And a November 2009 Wall Street Journal article about home flu cures notes:
Biologists say it’s highly implausible that onions could attract flu virus as a bug zapper traps flies. Viruses require a living host to replicate and can’t propel themselves out of a body and across a room.
When outside of a host, viruses are metabolically inert and cannot reproduce. While outside of host cells, they exist as a protein coat or capsid. If the virus in its inert form comes into contact with a suitable host, it can insert its genetic material into its host. Given these facts, it is stretching credibility to suggest that an onion can somehow magically draw viruses in a room into itself and safely contain them. There is no plausible scientific reason why an onion would have such properties.
As with many such circulated health tips, the message does not present any plausible evidence to back up its claims. The story of the doctor’s 1919 visit to the healthy farm family’s home, along with the supposed reason for their continued health, is just that – a story. No names or other references are included that would allow the veracity of the story to be checked. And the other incidents described in the message are unsubstantiated, anecdotal, and, in any case, prove nothing. The fact that a group of people – such as the staff in a hairdressing salon – did not contract flu in a particular year can not be seen as credible evidence that onions placed around the room were what stopped them from becoming ill. A cut onion left in a jar is likely to become darkened and “messy” regardless of any supposed ability to absorb germs. The pneumonia sufferer may well have began to feel better just as quickly even if no onion was in her sick room.
The myth that onions can somehow absorb the agents of disease and thereby prevent illness goes back centuries. During the dark and dreadful days of the Black Plague in the 14th century, many believed that a strategically placed onion in a dwelling could indeed ward off the plague. However, this tactic did not “save many from the black plague” as claimed in the message. In truth, onions are no more likely to attract and absorb Bubonic Plague bacteria (or the haemorrhagic fever virus that some researchers suggest may have been the real cause of the Black Death) than they are to absorb and attract more modern threats such as the H1N1 virus (swine flu). Those who lived at the time of the Black Death tended to believe that a miasma – a poisonous vapor or mist – was responsible for spreading the plague. They used many tactics to try to ward off this miasma including strong scents and even loud noises. Given the level of knowledge at the time, it is hardly surprising that people believed that a strong smelling substance such as onion might absorb this deadly miasma. These days, with our much greater understanding of bacteria and viruses and how they spread, it is considerably more surprising that some people still believe that onions can somehow magically drag the agents of disease from the air of a room and render them harmless.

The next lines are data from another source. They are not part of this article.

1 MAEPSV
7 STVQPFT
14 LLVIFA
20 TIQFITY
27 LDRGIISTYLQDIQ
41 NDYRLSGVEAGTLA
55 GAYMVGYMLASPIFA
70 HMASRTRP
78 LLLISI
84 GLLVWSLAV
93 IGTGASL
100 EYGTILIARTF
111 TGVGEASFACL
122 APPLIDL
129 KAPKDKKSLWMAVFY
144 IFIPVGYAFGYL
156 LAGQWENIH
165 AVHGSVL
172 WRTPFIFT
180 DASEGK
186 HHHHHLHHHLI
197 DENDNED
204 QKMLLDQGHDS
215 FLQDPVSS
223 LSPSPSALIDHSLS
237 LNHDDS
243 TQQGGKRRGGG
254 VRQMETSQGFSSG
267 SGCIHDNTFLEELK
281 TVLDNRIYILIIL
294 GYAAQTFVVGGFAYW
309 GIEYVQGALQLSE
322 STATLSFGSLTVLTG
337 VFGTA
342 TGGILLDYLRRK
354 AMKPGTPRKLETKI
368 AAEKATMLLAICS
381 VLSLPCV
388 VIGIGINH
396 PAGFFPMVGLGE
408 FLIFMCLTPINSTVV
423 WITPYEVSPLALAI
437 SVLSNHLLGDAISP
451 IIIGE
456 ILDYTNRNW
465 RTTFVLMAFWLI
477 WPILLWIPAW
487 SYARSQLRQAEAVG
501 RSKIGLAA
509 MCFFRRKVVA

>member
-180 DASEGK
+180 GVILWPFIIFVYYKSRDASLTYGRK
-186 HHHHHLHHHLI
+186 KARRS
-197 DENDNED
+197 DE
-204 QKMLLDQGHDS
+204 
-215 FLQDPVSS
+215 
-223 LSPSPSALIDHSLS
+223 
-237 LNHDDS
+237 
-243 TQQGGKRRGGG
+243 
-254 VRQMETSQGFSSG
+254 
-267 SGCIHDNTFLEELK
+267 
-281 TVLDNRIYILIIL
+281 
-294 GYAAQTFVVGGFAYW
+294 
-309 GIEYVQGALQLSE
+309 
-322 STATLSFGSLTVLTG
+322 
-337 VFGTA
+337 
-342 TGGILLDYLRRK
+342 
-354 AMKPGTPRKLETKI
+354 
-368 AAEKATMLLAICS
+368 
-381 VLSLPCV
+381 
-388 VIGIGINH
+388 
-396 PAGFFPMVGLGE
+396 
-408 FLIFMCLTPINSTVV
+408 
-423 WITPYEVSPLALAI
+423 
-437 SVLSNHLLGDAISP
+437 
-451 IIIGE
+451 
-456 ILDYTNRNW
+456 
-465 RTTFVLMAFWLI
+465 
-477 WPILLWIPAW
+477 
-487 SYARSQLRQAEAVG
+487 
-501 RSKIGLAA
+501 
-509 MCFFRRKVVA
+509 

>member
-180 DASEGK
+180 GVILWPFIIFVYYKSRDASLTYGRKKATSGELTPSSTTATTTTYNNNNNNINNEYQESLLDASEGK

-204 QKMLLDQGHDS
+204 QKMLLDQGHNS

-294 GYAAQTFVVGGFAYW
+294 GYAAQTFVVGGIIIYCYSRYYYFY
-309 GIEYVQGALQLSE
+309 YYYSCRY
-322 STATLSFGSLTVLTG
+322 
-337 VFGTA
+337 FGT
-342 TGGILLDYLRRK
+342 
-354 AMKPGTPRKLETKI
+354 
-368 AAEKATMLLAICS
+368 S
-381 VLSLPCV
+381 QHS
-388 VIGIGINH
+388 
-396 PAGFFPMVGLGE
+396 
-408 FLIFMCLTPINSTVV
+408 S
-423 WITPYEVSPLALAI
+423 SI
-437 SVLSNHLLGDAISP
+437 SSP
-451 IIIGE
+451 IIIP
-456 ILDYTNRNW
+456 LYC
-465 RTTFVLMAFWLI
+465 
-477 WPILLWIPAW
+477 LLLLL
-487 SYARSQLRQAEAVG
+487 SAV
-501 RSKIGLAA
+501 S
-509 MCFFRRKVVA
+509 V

While the idea that onions can attract and absorb bacteria and viruses is frankly rather silly, it should be noted that onions have long been thought to have medicinal benefits when consumed in various ways. And there may be some truth to these claims. The above mentioned Wall Street Journal article notes:
The idea that onions have medicinal properties goes back millennia and spans many cultures. Egyptians thought onions were fertility symbols. Ancient Greeks rubbed them on sore muscles, and Native Americans used them to treat coughs and colds. Herbalists note that the World Health Organization recognizes onion extracts for providing relief in the treatment of coughs, colds, asthma and bronchitis.
And a literature review about the antioxidant, anti-inflammatory, and antimicrobial properties of garlic and onions published in a 2007 issue of Nutrition & Food Science notes in its abstract:
Both garlic and onions exert their effects on human health via multiple different functions, including antioxidant, anti-inflammatory, and antibacterial properties. The organosulphur compounds in these spices scavenge oxidizing agents, inhibit the oxidation of fatty acids, thereby preventing the formation of pro-inflammatory messengers, and inhibit bacterial growth, via interaction with sulphur-containing enzymes.
However, the fact that onions may hold some demonstrable medicinal properties, does not in any way validate the fanciful notion that an onion can collect and store bacteria and viruses in a room.